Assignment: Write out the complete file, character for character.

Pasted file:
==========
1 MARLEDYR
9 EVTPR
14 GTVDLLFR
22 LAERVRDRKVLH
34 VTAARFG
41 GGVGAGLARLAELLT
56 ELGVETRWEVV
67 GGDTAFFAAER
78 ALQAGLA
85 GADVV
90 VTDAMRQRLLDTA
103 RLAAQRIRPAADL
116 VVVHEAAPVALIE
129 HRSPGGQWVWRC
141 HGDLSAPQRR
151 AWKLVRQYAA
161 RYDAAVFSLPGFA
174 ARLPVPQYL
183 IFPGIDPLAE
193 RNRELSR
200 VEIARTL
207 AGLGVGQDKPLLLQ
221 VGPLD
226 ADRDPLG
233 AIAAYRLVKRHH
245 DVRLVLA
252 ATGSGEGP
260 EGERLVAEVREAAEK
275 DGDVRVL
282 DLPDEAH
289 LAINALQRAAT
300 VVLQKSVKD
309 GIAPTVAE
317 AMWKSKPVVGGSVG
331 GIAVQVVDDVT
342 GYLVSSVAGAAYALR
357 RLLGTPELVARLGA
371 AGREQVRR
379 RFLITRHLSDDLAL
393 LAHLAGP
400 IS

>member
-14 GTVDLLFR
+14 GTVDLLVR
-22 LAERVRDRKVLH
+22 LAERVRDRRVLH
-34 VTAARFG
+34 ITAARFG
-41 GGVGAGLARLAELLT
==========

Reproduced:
1 MARLEDYR
9 EVTPR
14 GTVDLLFR
22 LAERVRDRKVLH
34 VTAARFG
41 GGVGAGLARLAELLT
56 ELGVETRWEVV
67 GGDTAFFAAER
78 ALQAGLA
85 GADVV
90 VTDAMRQRLLDTA
103 RLAAQRIRPAADL
116 VVVHEAAPVALIE
129 HRSPGGQWVWRC
141 HGDLSAPQRR
151 AWKLVRQYAA
161 RYDAAVFSLPGFA
174 ARLPVPQYL
183 IFPGIDPLAE
193 RNRELSR
200 VEIARTL
207 AGLGVGQDKPLLLQ
221 VGPLD
226 ADRDPLG
233 AIAAYRLVKRHH
245 DVRLVLA
252 ATGSGEGP
260 EGERLVAEVREAAEK
275 DGDVRVL
282 DLPDEAH
289 LAINALQRAAT
300 VVLQKSVKD
309 GIAPTVAE
317 AMWKSKPVVGGSVG
331 GIAVQVVDDVT
342 GYLVSSVAGAAYALR
357 RLLGTPELVARLGA
371 AGREQVRR
379 RFLITRHLSDDLAL
393 LAHLAGP
400 IS

>member
-14 GTVDLLFR
+14 GTVDLLVR
-22 LAERVRDRKVLH
+22 LAERVRDRRVLH
-34 VTAARFG
+34 ITAARFG
-41 GGVGAGLARLAELLT